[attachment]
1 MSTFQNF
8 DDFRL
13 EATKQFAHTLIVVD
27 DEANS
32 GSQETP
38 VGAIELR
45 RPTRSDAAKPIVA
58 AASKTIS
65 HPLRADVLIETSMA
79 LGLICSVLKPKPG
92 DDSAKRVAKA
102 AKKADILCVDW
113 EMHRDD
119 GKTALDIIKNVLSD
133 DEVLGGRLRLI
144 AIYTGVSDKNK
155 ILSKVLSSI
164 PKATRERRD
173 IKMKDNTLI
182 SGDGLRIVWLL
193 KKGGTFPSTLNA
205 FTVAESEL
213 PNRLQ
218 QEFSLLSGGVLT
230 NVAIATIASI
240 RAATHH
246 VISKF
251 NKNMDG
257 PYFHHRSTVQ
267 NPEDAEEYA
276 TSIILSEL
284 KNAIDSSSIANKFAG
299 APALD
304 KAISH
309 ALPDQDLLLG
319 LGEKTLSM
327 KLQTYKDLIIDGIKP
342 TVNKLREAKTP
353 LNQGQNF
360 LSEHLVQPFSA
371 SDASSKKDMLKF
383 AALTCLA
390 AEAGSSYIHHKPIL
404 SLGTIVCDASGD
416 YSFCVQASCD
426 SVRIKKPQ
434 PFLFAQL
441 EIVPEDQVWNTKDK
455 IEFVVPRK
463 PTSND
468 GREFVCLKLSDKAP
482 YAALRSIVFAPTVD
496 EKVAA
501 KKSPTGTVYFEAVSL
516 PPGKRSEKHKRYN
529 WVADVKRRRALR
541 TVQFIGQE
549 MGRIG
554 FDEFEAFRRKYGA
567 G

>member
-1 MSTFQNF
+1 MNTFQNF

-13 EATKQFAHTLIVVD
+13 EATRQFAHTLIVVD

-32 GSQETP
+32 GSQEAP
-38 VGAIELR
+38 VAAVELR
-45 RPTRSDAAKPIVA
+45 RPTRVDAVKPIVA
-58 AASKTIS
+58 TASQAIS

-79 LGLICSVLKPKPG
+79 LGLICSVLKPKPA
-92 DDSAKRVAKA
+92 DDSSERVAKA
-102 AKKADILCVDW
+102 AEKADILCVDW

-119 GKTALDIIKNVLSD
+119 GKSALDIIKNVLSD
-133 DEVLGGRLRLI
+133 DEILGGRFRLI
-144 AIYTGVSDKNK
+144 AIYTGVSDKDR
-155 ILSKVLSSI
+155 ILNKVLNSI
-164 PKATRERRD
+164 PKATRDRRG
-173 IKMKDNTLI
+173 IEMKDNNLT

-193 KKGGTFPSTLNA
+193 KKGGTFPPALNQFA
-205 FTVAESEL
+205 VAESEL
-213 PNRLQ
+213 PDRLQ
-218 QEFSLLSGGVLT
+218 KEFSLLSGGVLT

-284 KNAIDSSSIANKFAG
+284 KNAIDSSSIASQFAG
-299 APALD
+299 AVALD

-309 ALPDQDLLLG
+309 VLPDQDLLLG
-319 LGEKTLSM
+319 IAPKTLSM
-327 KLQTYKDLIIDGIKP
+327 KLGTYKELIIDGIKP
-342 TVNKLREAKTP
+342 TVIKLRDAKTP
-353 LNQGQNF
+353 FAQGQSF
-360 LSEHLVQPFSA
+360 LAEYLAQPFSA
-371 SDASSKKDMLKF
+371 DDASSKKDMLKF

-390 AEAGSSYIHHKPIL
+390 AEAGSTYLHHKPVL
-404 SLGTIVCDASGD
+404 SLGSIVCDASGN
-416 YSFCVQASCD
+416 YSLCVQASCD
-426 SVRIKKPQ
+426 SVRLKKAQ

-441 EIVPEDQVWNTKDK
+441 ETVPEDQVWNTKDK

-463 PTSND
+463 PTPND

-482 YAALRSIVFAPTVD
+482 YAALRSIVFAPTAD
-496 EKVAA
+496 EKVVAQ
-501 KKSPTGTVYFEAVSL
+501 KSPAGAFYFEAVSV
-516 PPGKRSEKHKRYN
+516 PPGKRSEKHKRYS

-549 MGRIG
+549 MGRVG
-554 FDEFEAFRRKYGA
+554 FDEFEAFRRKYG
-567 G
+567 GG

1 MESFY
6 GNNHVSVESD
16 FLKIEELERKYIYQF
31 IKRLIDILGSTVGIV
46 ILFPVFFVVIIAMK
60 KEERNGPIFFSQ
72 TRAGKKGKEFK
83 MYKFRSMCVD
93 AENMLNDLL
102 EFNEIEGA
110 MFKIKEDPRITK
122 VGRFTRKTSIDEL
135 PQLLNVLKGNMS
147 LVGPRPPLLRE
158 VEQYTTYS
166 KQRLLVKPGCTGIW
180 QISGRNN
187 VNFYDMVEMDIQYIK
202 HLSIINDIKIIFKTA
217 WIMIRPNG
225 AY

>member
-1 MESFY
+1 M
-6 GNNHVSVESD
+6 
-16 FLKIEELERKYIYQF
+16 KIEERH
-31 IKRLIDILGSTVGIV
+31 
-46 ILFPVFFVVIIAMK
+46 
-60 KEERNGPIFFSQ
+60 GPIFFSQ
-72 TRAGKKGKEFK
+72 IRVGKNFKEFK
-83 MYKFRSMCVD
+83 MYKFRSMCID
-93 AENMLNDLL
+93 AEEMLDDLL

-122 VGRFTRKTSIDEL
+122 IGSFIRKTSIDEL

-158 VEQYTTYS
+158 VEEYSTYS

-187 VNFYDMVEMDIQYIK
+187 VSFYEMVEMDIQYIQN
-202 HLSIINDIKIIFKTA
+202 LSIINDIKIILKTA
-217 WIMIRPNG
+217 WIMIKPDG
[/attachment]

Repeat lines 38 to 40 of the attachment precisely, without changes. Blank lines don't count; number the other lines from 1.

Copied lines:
342 TVNKLREAKTP
353 LNQGQNF
360 LSEHLVQPFSA